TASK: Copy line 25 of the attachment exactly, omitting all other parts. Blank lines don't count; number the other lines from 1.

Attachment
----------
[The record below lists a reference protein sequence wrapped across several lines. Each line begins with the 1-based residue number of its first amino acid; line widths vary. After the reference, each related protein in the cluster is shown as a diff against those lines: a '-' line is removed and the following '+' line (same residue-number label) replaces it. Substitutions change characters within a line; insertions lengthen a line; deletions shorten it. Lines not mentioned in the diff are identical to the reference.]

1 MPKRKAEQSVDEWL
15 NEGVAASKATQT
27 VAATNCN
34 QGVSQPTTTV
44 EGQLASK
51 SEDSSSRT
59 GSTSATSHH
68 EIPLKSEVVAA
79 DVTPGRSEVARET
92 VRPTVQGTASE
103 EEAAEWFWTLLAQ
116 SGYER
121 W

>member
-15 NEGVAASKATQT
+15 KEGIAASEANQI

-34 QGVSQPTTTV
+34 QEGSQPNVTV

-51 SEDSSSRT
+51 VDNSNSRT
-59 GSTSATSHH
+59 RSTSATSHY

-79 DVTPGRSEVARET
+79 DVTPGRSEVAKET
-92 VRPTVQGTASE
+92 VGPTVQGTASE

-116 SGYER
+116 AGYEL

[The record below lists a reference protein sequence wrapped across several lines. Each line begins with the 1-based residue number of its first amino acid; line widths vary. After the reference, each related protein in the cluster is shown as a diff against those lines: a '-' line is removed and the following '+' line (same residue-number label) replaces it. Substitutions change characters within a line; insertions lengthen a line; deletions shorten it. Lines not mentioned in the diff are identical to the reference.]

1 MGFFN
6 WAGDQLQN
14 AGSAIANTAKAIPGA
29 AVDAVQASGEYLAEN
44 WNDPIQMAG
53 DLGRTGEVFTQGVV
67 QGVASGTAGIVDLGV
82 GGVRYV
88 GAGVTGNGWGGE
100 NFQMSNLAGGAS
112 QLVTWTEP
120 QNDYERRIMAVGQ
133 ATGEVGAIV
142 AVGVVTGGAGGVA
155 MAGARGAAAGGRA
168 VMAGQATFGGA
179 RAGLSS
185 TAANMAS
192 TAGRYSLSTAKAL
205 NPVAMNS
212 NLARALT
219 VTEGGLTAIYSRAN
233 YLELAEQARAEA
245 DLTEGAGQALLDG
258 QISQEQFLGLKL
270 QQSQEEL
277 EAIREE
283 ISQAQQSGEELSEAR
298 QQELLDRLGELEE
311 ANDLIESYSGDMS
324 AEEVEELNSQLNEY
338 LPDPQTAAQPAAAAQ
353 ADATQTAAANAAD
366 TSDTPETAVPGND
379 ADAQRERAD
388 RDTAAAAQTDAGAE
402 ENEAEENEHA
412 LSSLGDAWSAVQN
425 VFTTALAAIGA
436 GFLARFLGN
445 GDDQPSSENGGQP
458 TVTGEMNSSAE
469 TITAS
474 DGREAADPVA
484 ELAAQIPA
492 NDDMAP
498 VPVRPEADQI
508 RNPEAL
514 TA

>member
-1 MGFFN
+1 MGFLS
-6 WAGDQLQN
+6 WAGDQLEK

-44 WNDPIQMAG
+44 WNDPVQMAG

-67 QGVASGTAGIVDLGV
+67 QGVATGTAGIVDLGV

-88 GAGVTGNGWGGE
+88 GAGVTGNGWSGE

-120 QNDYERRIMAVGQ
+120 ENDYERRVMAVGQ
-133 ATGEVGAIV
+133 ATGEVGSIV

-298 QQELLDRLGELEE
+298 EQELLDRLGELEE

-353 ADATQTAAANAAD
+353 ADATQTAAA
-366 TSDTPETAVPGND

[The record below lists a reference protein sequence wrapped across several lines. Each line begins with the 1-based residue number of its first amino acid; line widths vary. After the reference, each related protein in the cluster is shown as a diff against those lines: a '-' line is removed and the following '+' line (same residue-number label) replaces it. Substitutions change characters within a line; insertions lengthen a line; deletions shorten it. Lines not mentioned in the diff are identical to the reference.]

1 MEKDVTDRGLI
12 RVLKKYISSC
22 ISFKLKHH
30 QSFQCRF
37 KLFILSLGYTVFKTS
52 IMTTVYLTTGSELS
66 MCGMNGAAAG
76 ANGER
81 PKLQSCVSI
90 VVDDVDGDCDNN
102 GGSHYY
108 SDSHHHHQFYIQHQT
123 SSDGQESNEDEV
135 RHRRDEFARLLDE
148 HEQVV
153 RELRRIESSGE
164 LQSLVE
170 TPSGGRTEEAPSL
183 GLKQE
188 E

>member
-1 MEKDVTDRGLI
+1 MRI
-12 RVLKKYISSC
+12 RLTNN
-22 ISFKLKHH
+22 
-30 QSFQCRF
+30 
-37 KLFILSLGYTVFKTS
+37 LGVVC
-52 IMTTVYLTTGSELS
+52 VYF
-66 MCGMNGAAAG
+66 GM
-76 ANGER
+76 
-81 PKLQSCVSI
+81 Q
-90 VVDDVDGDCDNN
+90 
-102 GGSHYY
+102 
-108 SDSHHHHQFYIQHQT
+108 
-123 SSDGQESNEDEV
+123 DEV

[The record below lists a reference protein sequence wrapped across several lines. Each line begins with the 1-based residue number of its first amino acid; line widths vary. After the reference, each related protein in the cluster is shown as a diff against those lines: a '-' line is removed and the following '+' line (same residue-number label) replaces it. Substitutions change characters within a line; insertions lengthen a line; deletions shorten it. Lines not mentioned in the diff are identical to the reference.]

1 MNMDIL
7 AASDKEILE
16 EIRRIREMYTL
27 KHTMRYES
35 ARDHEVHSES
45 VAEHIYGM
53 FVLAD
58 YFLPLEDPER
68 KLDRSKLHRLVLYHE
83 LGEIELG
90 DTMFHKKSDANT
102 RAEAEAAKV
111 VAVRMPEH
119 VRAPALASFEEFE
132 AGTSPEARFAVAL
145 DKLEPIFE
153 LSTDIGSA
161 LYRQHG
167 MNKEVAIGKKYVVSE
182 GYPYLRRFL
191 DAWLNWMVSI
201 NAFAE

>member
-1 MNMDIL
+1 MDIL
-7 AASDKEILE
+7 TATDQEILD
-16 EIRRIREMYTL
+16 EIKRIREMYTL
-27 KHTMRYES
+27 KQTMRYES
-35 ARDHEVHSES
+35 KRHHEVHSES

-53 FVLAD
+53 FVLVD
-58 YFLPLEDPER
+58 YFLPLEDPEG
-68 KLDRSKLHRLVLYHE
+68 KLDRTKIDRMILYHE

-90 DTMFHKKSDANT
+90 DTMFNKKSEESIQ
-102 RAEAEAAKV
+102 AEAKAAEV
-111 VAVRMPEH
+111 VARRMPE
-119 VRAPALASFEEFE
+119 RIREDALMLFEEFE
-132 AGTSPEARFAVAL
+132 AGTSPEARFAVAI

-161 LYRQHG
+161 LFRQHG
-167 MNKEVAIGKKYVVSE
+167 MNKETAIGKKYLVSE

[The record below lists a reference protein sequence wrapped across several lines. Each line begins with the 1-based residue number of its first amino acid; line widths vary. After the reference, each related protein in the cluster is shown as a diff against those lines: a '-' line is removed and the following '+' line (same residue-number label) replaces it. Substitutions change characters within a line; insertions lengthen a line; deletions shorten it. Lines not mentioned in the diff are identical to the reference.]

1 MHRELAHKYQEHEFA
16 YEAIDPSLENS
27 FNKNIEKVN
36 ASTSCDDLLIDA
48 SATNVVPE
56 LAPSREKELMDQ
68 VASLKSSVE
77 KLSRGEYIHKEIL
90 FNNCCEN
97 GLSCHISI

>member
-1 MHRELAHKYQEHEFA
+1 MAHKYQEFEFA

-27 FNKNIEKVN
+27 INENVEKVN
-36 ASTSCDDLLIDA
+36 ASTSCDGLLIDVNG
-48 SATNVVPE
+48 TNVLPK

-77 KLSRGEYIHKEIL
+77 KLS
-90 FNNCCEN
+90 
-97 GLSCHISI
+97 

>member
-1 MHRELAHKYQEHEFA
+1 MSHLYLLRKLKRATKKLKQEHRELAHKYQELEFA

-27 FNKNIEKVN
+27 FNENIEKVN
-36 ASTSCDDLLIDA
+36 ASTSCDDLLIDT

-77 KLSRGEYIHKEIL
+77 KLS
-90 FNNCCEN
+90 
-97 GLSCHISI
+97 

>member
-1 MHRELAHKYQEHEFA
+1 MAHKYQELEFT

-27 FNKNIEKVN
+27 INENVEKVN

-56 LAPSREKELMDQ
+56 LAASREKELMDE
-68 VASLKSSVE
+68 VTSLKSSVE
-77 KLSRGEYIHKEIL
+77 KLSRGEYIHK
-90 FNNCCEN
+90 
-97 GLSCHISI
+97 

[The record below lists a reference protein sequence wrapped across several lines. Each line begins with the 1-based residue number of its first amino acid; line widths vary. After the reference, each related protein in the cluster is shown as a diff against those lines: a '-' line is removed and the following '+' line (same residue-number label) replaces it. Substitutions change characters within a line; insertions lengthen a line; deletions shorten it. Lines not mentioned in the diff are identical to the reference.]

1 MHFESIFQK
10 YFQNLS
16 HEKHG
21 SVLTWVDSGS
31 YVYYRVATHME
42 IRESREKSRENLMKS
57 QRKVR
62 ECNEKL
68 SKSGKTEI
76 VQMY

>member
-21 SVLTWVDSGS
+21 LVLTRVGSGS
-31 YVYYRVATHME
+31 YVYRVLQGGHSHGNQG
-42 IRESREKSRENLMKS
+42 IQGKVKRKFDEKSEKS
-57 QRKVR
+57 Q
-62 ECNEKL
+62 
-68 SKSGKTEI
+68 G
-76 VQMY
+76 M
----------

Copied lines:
+79 DVTPGRSEVAKET